Most people, particularly homeowners, venture into solar power with limited know-how. The market has adapted to their needs by generalizing what a buyer should “expect” when investing in a solar system. This information is not always accurate.
The wealth of solar battery options can make it quite a daunting task. While most people go for a one-size-fits-all approach, this may not always be the best choice.
The problem with one-size-fits-all batteries
There are three good reasons why you should not go for a one-size-fits-all type of solar battery:
- The technology the battery uses is rarely ever emphasized. Most one-size-fits-all batteries use lead-acid technology to store energy. This is not the best technology in the market.
- These batteries may be bulky in size, but they often lack power storage capacity. The cost rarely ever justifies the power capacity.
- These standardized solar batteries are almost always either oversized or undersized. The undersized batteries cannot meet power output demand. The oversized batteries, on the other hand, are not always fully charged, especially in the winter.
The one-size-fits-all battery is touted as the ideal choice for most people because a majority of buyers rarely ever know what to look for. However, it often trades various features and capabilities to meet the minimum requirements of different use cases.
Solar battery specs
All solar batteries are made differently. Some manufacturers use robots, while others assemble batteries manually. The form of quality control can affect the quality of the batteries. Some manufacturers are known to use more lead and heavier grids, which impacts the performance of the cells in the battery. Most importantly, some brands of batteries are tested exhaustively for safety and performance while others are not.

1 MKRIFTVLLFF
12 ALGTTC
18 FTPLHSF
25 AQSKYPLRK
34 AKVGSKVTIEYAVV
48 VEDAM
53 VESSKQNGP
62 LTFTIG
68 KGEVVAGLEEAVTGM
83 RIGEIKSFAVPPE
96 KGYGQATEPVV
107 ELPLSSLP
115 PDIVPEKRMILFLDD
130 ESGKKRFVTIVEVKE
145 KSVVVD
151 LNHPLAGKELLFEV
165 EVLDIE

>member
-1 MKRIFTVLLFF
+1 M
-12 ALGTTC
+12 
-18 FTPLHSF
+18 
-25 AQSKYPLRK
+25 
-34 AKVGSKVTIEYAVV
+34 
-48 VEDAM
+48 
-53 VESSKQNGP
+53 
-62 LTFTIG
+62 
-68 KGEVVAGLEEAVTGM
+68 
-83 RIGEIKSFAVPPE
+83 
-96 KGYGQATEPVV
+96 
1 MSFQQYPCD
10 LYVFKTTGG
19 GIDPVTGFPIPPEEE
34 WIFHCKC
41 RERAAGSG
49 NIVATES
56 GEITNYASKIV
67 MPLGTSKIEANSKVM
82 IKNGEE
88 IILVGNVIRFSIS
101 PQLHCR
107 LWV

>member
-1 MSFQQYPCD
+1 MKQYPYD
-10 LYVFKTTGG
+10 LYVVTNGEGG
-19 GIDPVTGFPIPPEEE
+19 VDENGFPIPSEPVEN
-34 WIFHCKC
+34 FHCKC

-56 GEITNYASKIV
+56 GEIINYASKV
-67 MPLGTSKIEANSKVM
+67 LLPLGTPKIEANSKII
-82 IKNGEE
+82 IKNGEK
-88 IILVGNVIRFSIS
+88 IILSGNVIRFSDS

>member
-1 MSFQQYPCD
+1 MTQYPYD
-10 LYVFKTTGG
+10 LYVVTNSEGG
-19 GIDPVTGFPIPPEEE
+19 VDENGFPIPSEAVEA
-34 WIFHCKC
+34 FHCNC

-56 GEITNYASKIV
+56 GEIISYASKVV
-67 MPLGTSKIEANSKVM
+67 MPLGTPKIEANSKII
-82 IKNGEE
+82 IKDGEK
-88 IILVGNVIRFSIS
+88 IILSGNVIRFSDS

As a result, it is not uncommon for batteries with similar specifications to have different performance and lifespans. Finding the right batteries for your solar setup may mean the difference between good and poor power system performance. It may also mean the difference between negligible or high maintenance.
Here are the most important considerations you should have on your checklist when shopping for a solar battery.
Batteries are rated in amp-hours, or simply amps. The indicated power rating is typically the fully developed capacity of the battery. This means that it may take tens to hundreds of charging cycles before the battery can reach the indicated full capacity. In other words, it can be misleading to test your battery after only a few cycles of charges.
You do not need to understand the physics behind electricity to estimate your power needs or properly size your batteries. If you already use power from the grid, this guide can help you estimate your power consumption based on your electricity bills.
As a rule of thumb, always estimate your peak power requirements using amp-hours. A battery rated 100 amp-hours, for instance, can theoretically put out 1 ampere of electric energy for 100 hours or 10 amps for 10 hours. When selecting a solar battery, understanding your power needs is the key to choosing the battery with sufficient energy storage.
Note that batteries with long warm-up cycles before reaching full capacity are more likely to outlast batteries that tout a high initial capacity.
Lifespan and charge/discharge cycles